Samsung heirs’ legacy plan:  billion in tax, 23,000 artworks

Samsung heirs’ legacy plan: $11 billion in tax, 23,000 artworks


The family of late Electronics Co Ltd Chairman Lee Kun-hee said on Wednesday they will pay over 12 trillion won ($10.8 billion) in inheritance tax for his estate and donate his vast private art collection to state curators.


Lee, who is credited with transforming into the world’s largest smartphone and memory chip maker, died on Oct.



25 with an estate local media valued at around 26 trillion won.


The inheritance tax bill – one of the largest-ever in South Korea and globally – has been closely watched due to its potential to dilute the family’s controlling stake in


The family said it planned to pay the bill over five years in six instalments, starting this month.


“It is our civic duty and responsibility to pay all taxes,” the family said in a statement released by Samsung.


The share price of Samsung C&T Corp – the Samsung conglomerate’s de facto holding company – dropped as much as 5.5% after the statement, which provided no detail on how Lee’s shares would be distributed or sold, nor specifics on how the family planned to fund the payments.


“There was general investor disappointment as no details about how the stakes will be divided were revealed,” said analyst Lee Sang-hun at HI Investment & Securities.


Investors will instead need to wait for regulatory filings to discover changes in shareholding by Lee’s son and Samsung Electronics’ vice chairman Jay Y. Lee or other family members.


The family had been discussing using shares in affiliated companies as collateral for personal loans to pay part of the tax bill to avoid selling Samsung holdings, Reuters reported last week.


Analysts have said the family is likely to use loans and dividends from both their own and Lee’s shares to pay the tax.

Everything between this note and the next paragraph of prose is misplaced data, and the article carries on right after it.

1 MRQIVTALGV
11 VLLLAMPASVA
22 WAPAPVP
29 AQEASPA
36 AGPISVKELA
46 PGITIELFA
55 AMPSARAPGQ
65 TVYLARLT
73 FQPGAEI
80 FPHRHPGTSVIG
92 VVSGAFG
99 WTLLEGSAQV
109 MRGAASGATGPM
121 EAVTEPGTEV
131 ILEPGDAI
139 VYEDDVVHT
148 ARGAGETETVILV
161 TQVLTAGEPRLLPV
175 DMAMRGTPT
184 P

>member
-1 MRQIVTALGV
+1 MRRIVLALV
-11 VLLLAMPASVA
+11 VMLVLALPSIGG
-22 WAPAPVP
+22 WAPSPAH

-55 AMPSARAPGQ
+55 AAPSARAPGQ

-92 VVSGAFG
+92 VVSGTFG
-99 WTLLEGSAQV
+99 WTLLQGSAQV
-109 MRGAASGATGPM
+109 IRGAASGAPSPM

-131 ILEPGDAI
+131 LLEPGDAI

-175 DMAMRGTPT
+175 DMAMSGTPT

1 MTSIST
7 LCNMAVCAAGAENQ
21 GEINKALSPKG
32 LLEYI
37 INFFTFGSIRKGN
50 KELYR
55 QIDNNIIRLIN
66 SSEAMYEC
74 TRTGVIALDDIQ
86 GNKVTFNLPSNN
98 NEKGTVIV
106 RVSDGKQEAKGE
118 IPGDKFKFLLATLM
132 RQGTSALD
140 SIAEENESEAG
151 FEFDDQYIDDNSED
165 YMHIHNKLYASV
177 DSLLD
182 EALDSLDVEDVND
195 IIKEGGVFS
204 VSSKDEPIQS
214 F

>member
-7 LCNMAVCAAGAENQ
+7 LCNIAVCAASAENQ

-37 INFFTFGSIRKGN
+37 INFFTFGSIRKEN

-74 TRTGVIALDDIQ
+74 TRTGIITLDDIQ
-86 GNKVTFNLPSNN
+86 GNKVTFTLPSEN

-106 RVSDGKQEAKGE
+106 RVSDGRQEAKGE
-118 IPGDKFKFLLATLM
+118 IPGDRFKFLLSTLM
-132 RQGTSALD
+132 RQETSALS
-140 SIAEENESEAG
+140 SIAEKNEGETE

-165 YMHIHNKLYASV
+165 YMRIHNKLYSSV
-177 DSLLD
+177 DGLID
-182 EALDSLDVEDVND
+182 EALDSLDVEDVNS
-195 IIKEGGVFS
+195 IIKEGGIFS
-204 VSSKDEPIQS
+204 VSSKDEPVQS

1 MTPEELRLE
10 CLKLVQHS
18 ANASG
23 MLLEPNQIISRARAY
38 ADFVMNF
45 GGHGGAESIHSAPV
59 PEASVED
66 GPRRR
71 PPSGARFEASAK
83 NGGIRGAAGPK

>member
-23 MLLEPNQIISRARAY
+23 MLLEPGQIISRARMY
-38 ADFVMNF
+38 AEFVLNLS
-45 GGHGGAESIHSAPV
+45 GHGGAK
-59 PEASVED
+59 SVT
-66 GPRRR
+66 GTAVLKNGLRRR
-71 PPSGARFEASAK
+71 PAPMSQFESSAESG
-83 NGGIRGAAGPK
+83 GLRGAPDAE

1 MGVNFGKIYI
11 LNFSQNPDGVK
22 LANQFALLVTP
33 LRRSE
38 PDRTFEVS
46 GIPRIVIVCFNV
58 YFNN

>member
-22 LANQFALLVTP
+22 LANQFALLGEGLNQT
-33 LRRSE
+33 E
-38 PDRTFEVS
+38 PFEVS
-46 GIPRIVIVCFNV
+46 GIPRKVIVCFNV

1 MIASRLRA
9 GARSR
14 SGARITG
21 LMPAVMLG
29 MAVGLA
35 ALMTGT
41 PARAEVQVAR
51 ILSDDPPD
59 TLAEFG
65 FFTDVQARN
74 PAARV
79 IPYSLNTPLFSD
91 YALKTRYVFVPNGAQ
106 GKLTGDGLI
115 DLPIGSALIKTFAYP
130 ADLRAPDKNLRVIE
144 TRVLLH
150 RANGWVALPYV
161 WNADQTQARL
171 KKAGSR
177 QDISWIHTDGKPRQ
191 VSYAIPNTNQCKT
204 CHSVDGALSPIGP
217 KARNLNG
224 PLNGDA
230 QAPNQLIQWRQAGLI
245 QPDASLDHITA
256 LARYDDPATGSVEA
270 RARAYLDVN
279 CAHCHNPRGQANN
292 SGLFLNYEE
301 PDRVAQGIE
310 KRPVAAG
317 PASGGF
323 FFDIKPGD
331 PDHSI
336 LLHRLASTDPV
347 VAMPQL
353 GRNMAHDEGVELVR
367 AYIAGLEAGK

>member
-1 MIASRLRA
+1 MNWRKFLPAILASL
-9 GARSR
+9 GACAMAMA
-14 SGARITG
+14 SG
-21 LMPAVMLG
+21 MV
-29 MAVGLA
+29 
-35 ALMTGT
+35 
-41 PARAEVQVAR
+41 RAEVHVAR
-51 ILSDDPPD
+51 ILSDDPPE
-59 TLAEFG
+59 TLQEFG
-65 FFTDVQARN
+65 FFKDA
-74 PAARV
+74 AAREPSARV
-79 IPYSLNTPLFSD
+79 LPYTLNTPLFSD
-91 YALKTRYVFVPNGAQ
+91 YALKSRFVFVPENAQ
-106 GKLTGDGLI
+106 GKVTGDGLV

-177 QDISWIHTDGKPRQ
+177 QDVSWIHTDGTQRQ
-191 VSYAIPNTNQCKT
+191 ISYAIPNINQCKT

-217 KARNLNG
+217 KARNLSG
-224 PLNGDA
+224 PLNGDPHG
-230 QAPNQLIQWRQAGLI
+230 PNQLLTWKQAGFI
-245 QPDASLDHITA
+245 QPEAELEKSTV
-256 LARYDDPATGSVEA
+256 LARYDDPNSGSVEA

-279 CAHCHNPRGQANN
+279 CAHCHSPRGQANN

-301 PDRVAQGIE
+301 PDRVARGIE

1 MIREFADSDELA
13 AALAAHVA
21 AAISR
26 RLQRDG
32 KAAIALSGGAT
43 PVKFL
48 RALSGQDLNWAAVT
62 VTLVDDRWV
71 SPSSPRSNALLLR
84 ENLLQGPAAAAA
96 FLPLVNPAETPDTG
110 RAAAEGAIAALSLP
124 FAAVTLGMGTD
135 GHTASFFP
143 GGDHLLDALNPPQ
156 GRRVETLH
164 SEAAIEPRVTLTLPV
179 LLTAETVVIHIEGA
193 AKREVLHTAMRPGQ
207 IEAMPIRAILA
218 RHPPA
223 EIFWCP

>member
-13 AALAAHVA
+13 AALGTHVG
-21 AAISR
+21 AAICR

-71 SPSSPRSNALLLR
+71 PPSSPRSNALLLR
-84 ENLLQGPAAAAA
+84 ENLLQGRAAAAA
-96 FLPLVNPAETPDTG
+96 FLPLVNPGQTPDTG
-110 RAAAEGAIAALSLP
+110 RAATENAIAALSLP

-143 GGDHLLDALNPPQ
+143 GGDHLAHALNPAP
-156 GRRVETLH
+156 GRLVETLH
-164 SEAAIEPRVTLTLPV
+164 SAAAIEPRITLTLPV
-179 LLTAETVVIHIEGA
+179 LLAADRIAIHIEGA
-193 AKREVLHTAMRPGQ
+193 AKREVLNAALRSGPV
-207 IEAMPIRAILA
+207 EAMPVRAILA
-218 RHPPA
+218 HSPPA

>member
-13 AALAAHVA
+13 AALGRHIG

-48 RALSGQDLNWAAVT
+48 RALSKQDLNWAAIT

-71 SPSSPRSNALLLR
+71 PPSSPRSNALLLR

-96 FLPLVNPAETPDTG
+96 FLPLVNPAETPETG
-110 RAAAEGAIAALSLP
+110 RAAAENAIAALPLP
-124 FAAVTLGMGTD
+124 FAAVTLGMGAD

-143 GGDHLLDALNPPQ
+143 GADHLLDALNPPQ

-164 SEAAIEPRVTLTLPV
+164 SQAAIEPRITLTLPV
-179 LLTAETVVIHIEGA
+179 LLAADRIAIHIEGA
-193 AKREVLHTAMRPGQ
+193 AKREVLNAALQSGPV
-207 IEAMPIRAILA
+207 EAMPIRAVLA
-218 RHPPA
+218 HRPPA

Lee’s shareholding, by value, includes 4.18% of Samsung Electronics, 0.08% of Samsung Electronics preferred shares, 20.76% of Samsung Life Insurance Co Ltd, 2.88% of Samsung C&T, and 0.01% of Samsung SDS Co Ltd.


Jay Y. Lee is the largest shareholder of Samsung C&T with a 17.33% stake.


The heir is currently halfway through a 30-month jail sentence for bribery and other offences. The presidential Blue House on Tuesday dismissed calls from business lobby groups for a pardon.


Healthcare and Art

In 2008, Samsung announced plans for a large donation to society as Lee stepped down as chairman, after being accused of tax evasion.


On Wednesday, as anticipated, the family said it will donate 1 trillion won to improve public healthcare, including 500 billion won to build South Korea’s first specialist hospital for infectious disease.


Much of Lee’s $1.76 billion personal art collection, including works by Picasso, Monet and Chagall, will be donated to organisations including the National Museum of Korea and National Museum of Modern and Contemporary Art, the family said.


Remaining works by Giacometti, Rothko and others will be managed by the family and Leeum Samsung Museum of Art, Yonhap news agency reported.


The collection was previously the subject of public calls to keep all of the artwork in South Korea. Last month, former culture ministers and art groups called for a new law to allow the family to donate the art in lieu of some of the tax bill.


Samsung Electronics shares closed down 1% on Wednesday, in line with the KOSPI benchmark stock price index. Samsung C&T ended down 3%.

Dear Reader,

Business Standard has always strived hard to provide up-to-date information and commentary on developments that are of interest to you and have wider political and economic implications for the country and the world. Your encouragement and constant feedback on how to improve our offering have only made our resolve and commitment to these ideals stronger. Even during these difficult times arising out of Covid-19, we continue to remain committed to keeping you informed and updated with credible news, authoritative views and incisive commentary on topical issues of relevance.

We, however, have a request.

As we battle the economic impact of the pandemic, we need your support even more, so that we can continue to offer you more quality content. Our subscription model has seen an encouraging response from many of you, who have subscribed to our online content. More subscription to our online content can only help us achieve the goals of offering you even better and more relevant content. We believe in free, fair and credible journalism. Your support through more subscriptions can help us practise the journalism to which we are committed.

Support quality journalism and subscribe to Business Standard.

Digital Editor





Source link

Leave a Reply

Your email address will not be published. Required fields are marked *